A family group has just asked me to schedule a visit to Robert Burns birthplace. By coincidence I was there, at the new Burns Museum, last week.
I'm a great fan of Burns and, having been born and bred in Scotland, many words are familiar to me. But for those who do not enjoy that great privilege Burns can be a bit impenetrable! Take a daimen icker in a thrave for example; it's a line from 'To a Mouse'. Who has any idea what that means? (actually it means 'the occasional ear of corn in a set of sheaves').
I visited the museum with some other tour operators and we were inevitably concerned as to whether overseas clients would be able to understand it. The short answer was 'No'. Indeed the National Trust for Scotland has made the whole thing even less penetrable by writing the explanations on the show cabinets in Burnsian Scots, with difficult words translated. Not much good for overseas visitors.
But after a bit I mused that this is a celebration of Burns and his work. Should it not also be a celebration of his language? David Hopes, museum curator said, "Our intention has been to get under the skin of Burns, encouraging a creative response in the reader-visitor." A noble intention, and I think he has succeeded. But how important is the original language?
One translation of Burns into Russian apparently sold over 600,000 copies and Burns is still taught in Russian schools. But I'm sure Abraham Lincoln, who carried a volume of Burns' work with him, only read the original. And what of Steinbeck whose 'Of Mice and Men' was inspired by the ploughman poet and his line from 'To a Mouse': The best laid schemes o' mice an' men / Gang aft agley.'? How did he make sense of it? 'Translated' or not? Well, maybe some scholars can help me with that.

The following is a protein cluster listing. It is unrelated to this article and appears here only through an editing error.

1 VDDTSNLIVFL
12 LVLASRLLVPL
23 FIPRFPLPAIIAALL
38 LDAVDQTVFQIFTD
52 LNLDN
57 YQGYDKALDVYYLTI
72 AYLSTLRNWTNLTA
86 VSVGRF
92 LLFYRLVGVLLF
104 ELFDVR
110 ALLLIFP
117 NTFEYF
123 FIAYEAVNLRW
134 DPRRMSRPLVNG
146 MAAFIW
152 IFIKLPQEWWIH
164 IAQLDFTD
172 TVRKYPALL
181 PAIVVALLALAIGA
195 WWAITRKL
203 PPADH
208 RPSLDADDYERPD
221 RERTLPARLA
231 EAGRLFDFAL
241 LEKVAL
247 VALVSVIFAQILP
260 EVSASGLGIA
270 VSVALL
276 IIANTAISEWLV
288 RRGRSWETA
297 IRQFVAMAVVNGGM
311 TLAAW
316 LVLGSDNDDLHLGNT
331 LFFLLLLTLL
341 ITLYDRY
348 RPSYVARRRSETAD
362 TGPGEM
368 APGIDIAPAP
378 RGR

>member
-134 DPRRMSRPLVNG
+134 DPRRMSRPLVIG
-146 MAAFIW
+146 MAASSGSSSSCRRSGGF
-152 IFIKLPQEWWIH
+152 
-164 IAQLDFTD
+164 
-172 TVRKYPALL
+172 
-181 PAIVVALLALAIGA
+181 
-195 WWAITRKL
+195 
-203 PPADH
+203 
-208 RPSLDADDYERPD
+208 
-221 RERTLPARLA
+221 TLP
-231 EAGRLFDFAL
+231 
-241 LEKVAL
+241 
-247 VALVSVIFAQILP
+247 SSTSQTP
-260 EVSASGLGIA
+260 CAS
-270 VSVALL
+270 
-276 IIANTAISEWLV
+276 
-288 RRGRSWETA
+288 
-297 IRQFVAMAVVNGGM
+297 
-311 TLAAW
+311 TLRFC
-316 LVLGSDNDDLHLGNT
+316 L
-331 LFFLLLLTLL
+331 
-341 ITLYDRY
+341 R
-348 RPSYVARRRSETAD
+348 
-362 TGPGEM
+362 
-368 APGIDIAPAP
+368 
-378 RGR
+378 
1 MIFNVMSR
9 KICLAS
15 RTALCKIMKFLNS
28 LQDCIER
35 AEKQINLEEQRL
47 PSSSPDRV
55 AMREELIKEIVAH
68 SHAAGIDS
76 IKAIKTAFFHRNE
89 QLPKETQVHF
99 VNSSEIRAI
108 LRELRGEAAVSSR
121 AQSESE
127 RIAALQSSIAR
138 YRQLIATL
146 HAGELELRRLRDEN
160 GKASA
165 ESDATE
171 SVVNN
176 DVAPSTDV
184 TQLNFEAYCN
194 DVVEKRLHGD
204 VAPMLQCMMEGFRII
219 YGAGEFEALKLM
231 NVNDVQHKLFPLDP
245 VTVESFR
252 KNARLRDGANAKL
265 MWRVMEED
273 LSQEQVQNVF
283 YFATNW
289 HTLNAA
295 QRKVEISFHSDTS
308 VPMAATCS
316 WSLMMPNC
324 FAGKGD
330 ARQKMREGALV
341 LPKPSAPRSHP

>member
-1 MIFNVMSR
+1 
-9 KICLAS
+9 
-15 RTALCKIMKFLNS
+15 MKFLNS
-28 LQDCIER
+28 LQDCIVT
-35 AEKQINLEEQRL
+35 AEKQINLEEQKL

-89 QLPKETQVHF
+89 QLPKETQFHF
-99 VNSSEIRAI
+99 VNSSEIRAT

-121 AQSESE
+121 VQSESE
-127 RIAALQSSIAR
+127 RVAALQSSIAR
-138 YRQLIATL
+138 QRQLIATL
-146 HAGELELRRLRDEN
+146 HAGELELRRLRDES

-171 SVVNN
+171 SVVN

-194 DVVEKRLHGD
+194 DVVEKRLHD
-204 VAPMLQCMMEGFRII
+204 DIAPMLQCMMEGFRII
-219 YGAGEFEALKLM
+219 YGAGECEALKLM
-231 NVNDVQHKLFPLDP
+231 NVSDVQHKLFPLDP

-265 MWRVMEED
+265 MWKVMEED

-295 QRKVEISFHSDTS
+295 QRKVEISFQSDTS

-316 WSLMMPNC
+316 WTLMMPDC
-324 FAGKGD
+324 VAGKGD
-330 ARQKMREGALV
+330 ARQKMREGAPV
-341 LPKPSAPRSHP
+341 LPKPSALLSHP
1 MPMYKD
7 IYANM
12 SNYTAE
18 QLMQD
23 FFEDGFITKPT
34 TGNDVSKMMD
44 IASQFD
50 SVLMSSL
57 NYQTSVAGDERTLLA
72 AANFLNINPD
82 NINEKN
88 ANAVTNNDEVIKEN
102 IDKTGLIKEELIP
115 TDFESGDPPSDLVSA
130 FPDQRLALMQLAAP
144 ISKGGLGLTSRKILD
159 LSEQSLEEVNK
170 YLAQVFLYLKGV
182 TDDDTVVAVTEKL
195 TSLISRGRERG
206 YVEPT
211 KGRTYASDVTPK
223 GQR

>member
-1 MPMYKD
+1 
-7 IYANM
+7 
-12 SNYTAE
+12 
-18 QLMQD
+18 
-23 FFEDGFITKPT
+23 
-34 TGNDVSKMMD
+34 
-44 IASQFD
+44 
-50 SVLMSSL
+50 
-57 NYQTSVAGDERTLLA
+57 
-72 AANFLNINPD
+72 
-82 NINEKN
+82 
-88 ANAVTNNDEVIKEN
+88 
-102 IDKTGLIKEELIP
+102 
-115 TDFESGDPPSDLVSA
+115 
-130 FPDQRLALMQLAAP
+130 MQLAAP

I do not believe that Scots is a language in its own right. But if traditional words and syntax are not used somewhere today, will it only be future academics who can revel in the earthiness and wonderful rhythms of Burns' poetry?
When I had seen the museum I wandered over to the old Brig o' Doon (of Tam o' Shanter fame) and the nearby Burns Monument, where I learned that there are 58 monuments to Burns around the world. Fifty-eight! More than any other poet.
This does not, of course, make him the world's greatest poet but it does convince me that Burns should not be celebrated in translation.